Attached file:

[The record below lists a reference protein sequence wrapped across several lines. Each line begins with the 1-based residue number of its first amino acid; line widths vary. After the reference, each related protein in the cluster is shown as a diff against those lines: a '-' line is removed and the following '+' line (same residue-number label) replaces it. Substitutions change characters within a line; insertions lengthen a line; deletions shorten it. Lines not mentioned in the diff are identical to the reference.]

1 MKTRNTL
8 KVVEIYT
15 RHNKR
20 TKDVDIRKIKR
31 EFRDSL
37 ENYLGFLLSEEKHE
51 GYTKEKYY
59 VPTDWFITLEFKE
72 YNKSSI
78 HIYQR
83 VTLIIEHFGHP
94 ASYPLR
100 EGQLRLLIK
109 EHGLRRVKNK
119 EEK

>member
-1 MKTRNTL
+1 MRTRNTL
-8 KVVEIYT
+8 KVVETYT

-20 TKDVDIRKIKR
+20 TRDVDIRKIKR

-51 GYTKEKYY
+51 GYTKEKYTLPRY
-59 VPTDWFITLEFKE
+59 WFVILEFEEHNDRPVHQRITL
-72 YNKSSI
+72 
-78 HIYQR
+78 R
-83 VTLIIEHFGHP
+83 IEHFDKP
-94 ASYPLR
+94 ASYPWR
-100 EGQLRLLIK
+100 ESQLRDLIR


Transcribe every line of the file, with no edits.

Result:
[The record below lists a reference protein sequence wrapped across several lines. Each line begins with the 1-based residue number of its first amino acid; line widths vary. After the reference, each related protein in the cluster is shown as a diff against those lines: a '-' line is removed and the following '+' line (same residue-number label) replaces it. Substitutions change characters within a line; insertions lengthen a line; deletions shorten it. Lines not mentioned in the diff are identical to the reference.]

1 MKTRNTL
8 KVVEIYT
15 RHNKR
20 TKDVDIRKIKR
31 EFRDSL
37 ENYLGFLLSEEKHE
51 GYTKEKYY
59 VPTDWFITLEFKE
72 YNKSSI
78 HIYQR
83 VTLIIEHFGHP
94 ASYPLR
100 EGQLRLLIK
109 EHGLRRVKNK
119 EEK

>member
-1 MKTRNTL
+1 MRTRNTL
-8 KVVEIYT
+8 KVVETYT

-20 TKDVDIRKIKR
+20 TRDVDIRKIKR

-51 GYTKEKYY
+51 GYTKEKYTLPRY
-59 VPTDWFITLEFKE
+59 WFVILEFEEHNDRPVHQRITL
-72 YNKSSI
+72 
-78 HIYQR
+78 R
-83 VTLIIEHFGHP
+83 IEHFDKP
-94 ASYPLR
+94 ASYPWR
-100 EGQLRLLIK
+100 ESQLRDLIR